I have benefited greatly from social media over the years, allowing me to build a global network of educators and friends who have inspired and encouraged me and I hope I have returned the favours. I would be so much poorer without access to this network but sadly I see the end of this era rapidly approaching. Facebook and Twitter will not disappear overnight but will either fade into irrelevance or drown in trash and hatred. They will no longer offer the social interaction and and sense of community that they pioneered and that we have all enjoyed. 

I have a Mastodon account, the multi-server platform that offers a safer alternative to Twitter, but have not really discovered how to make it work for me. I haven't found many of my Twitter contacts in there yet and have no appetite for building up a network from scratch - it took several years to build my Twitter network. It's not so easy to start all over again but there are, however, some useful tips by for example Martin Fowler, Exploring Mastodon. The same applies to alternatives to Facebook like MeWe (I'm sure there are many others out there). Ideally I'd like a social platform that is safe and where I can continue to interact with the people and groups I have built up over the last 15 years. If that doesn't work then I will have to rediscover what life was like back in the nineties.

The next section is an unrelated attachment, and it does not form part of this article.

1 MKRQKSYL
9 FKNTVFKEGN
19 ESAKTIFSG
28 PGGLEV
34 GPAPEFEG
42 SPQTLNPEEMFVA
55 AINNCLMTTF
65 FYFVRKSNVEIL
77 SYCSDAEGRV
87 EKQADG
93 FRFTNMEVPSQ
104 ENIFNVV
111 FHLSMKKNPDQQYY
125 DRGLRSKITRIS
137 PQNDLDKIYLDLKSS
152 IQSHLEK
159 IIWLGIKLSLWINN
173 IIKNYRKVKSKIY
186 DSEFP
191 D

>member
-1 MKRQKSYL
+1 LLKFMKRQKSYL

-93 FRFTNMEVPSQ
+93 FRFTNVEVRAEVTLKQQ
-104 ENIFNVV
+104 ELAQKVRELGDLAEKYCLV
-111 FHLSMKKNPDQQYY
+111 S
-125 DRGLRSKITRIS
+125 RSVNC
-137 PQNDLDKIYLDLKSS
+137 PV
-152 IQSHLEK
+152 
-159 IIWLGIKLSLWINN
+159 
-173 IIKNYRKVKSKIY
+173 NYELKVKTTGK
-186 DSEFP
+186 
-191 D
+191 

Werdmuller sees a shift to a multitude of new social media channels and a more complex landscape.  

As big tech silos diminish in stature, the all-in-one town squares we’ve enjoyed on the internet are going to start to fade from view. In some ways, it’s akin to the decline of the broadcast television networks: whereas there used to be a handful of channels that entire nations tuned into together, we now enjoy content that’s fragmented over hundreds. The same will be true of our community hangouts and conversations. In the same way that broadcast television didn’t really capture the needs of the breadth of its audience but instead enjoyed its popularity because that’s what was there at the time, we’ll find that fragmented communities better fit the needs of the breadth of diverse society. It’s a natural evolution.
The main benefit of the major platforms was that everyone was there. If we all scatter into a multitude of closed communities we lose that global connectivity that was so empowering and fun. The embryo to this inter-connectivity already exists in the Fediverse concept, gathering a number of open source social media platforms like Mastodon and PeerTube and allowing people to connect across the platforms. I haven't dared to investigate this much but it seems rather complicated and I wonder how many of my contacts are out there.  

I deeply dislike both Twitter and Facebook and how they profit from the spread of lies, hatred and horror but I still appreciate the human contacts I have made through them. But I sense that very soon I will have to move out. I can maybe find another platform that offers some consolation but I fear that many contacts and groups will be lost forever. Very sad.